Asoka or Ashoka the Great, was an Indian emperor of the Maurya Dynasty who ruled almost all of the Indian subcontinent from 269 BCE to 232 BCE. He embraced Buddhism after witnessing the Kalinga War, which he himself had waged. The Kalinga war had reportedly resulted in more than 100,000 deaths and it was one of the largest and bloodiest battles in ancient history. Ashoka thereafter regarded Buddhism as a doctrine that could serve as a cultural foundation for political unity, and he initiated a series of Buddhist missions the far corners of his kingdom.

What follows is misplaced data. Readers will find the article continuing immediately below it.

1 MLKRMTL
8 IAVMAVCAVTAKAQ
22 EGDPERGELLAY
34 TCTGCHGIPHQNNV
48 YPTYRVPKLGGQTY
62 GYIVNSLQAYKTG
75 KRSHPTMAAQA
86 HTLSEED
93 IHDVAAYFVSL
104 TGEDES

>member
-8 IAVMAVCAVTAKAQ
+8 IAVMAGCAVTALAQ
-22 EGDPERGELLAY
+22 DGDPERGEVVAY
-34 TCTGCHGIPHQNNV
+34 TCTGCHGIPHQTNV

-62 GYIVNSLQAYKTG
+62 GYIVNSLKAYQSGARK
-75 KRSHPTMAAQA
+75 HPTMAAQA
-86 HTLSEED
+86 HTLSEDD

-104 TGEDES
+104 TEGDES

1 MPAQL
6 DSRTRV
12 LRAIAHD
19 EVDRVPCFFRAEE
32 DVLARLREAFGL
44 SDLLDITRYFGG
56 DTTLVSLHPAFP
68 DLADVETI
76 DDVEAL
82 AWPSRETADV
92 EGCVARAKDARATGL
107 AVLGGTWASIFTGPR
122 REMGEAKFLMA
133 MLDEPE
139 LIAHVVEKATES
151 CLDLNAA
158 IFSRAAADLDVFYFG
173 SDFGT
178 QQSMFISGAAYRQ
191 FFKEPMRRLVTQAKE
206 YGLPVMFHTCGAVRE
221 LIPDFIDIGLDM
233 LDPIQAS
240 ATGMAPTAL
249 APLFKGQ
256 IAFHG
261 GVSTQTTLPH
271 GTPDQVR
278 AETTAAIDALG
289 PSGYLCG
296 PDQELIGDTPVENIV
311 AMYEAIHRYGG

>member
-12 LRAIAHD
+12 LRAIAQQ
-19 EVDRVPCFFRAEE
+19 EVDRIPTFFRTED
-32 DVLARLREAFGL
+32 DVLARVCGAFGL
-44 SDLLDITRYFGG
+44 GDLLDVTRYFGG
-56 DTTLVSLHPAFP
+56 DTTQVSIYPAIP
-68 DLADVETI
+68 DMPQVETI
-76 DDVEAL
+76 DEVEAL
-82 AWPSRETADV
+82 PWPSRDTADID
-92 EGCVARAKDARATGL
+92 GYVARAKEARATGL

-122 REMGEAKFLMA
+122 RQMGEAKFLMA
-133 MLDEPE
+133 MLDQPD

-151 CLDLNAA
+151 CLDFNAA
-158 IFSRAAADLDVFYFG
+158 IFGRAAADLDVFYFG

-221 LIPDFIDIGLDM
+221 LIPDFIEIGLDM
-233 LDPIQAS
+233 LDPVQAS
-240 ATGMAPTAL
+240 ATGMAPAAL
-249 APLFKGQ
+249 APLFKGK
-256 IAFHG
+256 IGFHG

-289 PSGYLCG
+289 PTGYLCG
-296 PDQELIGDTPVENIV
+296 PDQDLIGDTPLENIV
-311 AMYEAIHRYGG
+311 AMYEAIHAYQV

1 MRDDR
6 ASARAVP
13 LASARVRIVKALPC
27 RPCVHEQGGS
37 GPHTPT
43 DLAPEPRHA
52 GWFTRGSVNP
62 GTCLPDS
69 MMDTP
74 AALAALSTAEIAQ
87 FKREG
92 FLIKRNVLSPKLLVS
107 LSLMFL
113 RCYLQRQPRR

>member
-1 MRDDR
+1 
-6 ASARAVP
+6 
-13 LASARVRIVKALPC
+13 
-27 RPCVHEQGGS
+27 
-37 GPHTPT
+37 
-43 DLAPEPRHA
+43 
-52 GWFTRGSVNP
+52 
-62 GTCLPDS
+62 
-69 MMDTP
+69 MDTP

This translation is done by Anandajoti Bhikkhu in 2012 and a lot of it has never been translated into English before, and it expands on the original story with new information. The story begins with Asoka’s birth and follows his life through to his appointment as vice-sovereign in Avanti, his murdering of his 99 rival siblings and his ascendancy to the throne. His conversion is figured here with his initial dissatisfaction with the Brahmans his Father had supported, and the deep impression a young Buddhist monk makes on him. Having gained faith in the Buddha’s Dispensation, he quickly becomes one of its greatest supporters, building 84,000 monasteries in honor of the 84,000 sections of the Teaching and giving his children for ordination. The emphasis in the story then shifts away from Asoka and on to the various Missions, and especially to the one which was led by his son Mahinda to Sri Lanka. The story in this translation is brought to a close with the deaths, first of Asoka, then King Devanampiyatissa, followed by the Arahats Mahinda and Saṅghamittā and the other missionaries who followed them on their journey.
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